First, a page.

A vocation

A job

A hobby

A state of mind

Cognitive dissonance…

( http://en.wikipedia.org/wiki/Cognitive_dissonance )

The ability to hold two conflicting beliefs at the same time.

Sharon commented after my last post about art as a “proper” job. I was going to answer her with another comment, but actually feel it is worth more space…

I know I have discussed this before, on this and other people’s blogs… but I do think it worth revisiting when circumstances change, or you see things from a different perspective.

Is being an artist a vocation?

A job?

A hobby?

A state of mind?

I have an art teaching job, but it doesn’t feel like a vocation, just a job where I can wear what I like and keep my hands dirty.

I know that other people feel very strongly that art teaching is a vocation

I know other people who feel that earning a living as an artist is a vocation

For me… it is a state of mind… I am perhaps very fortunate to have the job I have, where I can teach art, yet in doesn’t impinge too much on my own creativity, as I only do it part time, and as I teach in primary, not secondary school, I don’t have the whole exam scenario to deal with.

A state of mind then.

If I was stacking shelves, driving a van, sweeping streets, cleaning toilets, crunching numbers (god forbid!) or shuffling paper around an office, I would STILL be an artist.

So is this where the cognitive dissonance sets in… should I be paid for having a state of mind?

I believe artists should be paid

I believe artists can’t be paid.

I am who I am, my ideas exist whether someone pays me for them or not, I make them, whether somebody pays me or not.

But I work hard at this, so I deserve a decent wage. But where from? Who from?

If someone wants my services as an artist, they should definitely pay me a decent rate of pay, everyone deserves that don’t they? Absolutely.

But they are not paying me to be an artist really, they are paying me, usually, for something slightly different… they pay me to present my work in a particular way… they pay me to engage the public with my work… they are paying me to lend them my work to display… or they are paying me to teach or share my skills and ideas with others.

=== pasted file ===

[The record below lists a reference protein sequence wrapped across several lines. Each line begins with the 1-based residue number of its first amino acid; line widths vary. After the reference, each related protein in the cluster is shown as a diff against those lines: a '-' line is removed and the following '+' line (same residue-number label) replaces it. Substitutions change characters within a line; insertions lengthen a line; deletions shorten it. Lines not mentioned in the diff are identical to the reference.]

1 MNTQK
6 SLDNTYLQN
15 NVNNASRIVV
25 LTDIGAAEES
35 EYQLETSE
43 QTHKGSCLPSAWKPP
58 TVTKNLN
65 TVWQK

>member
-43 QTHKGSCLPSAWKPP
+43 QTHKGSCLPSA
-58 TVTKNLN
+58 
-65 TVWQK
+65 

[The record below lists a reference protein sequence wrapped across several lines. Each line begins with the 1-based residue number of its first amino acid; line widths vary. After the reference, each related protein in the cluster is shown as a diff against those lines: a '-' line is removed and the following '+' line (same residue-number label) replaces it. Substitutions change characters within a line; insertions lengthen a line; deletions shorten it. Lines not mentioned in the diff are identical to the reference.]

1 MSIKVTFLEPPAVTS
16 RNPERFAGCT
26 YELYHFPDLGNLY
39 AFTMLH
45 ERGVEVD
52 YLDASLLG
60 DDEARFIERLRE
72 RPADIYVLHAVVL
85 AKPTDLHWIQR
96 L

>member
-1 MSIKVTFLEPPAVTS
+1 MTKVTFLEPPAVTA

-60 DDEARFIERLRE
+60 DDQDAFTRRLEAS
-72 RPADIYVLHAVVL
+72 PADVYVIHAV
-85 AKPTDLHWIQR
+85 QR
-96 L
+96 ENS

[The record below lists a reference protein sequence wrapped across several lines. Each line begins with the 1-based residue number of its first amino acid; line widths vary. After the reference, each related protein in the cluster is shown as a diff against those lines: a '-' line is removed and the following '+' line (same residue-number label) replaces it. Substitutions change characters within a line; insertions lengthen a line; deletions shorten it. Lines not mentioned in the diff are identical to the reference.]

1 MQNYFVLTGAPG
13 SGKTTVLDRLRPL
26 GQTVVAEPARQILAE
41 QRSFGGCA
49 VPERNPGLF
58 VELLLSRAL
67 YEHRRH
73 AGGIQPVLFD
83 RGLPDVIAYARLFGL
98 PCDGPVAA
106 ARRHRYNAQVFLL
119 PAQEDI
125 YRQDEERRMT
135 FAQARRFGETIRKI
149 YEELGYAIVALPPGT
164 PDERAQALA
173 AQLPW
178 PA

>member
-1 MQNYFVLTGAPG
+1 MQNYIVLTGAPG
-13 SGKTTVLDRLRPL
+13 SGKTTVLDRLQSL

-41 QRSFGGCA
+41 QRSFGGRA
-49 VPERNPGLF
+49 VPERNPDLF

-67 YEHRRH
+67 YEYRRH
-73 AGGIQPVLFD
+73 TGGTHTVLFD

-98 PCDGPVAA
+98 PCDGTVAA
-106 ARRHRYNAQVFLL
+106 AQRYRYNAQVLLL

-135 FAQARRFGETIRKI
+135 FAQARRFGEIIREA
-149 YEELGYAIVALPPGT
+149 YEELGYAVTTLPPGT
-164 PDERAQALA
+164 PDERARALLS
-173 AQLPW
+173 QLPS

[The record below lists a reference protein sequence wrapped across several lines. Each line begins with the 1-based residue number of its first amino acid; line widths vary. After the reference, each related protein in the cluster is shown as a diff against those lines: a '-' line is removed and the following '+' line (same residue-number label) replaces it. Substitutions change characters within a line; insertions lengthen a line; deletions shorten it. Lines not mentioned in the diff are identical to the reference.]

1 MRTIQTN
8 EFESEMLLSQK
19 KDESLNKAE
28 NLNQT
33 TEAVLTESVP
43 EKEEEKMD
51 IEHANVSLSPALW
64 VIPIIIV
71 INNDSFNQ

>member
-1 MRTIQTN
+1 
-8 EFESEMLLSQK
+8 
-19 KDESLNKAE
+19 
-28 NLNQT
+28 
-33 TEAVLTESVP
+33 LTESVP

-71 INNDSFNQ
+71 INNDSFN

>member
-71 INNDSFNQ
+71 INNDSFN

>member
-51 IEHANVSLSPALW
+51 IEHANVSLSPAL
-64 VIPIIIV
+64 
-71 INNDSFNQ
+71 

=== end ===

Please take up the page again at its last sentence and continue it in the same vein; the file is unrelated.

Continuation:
If they were paying me to be an artist I would pick the cheque up, and stay here playing with bits of fabric and scissors and scribbling in my sketch book and thinking hard into the wee small hours till I fall asleep in the chair and wake up at 4:37 with a crick in my neck.


You know what?

It’s MY work…

I can do what I damn well please!

(Yes, I am obliged to work on the pix project with Bo, but we’ve got till the end of October for that.)

Other than that, the world is my crustacean of choice (another Terry Pratchett quote – who do I think I am? A 15 year old boy?)

If I want to stop making respectable clothes and stop making quilts and stop everything else in order to stitch the lyrics of a song onto a shirt then I will.

So there!

Oh what a happy bunny I am!



Why is stitching different to a drawn line?

Why do I choose to stitch onto these garments, this fabric?

I could write/draw on them couldn’t I? And sometimes I do, in order to keep the stitches from straying, then the drawn line is washed out. I could have printed the words.

Why stitch then?

This is why I bought the book about semiotics, in order to think about (and maybe answer)these questions properly.

I hand stitch the words. People are astonished…”You can programme sewing machines to write now you know!” “Are you mad?” I don’t think I am mad, but… to stitch words with a sewing machine is soulless as far as I’m concerned. Neither can I type poetry. They have to be handwritten… handstitched…

I think it is to do with speed – or rather the lack of it.

I think it is to do with endurance

I think it is to do with patience

I think it is to do with concentration

I think it is to do with repetition

I think it is to do with obsession

It is certainly to do with aesthetics

Sewing by hand shows my audience that I am serious. These words have importance.

What I sew them onto has significance. The garments I choose have personal resonance. I might have worn them, my parents might have worn them. They are, for the most part, natural fibres, not man-made. Personal taste. Sewing onto a crimplene dress, for me, would be unpleasant to do. I would not enjoy it, and would not like the look of what I had made.

Also, I am showing off. I have skill. I know it, I like other people to know it. That too, tells them I’m serious.

(However… using textiles and having a “craft” skill has its down side, presumptions are made about me, and the art, that I try to shake off. I’m clearly giving off my own “signs”.)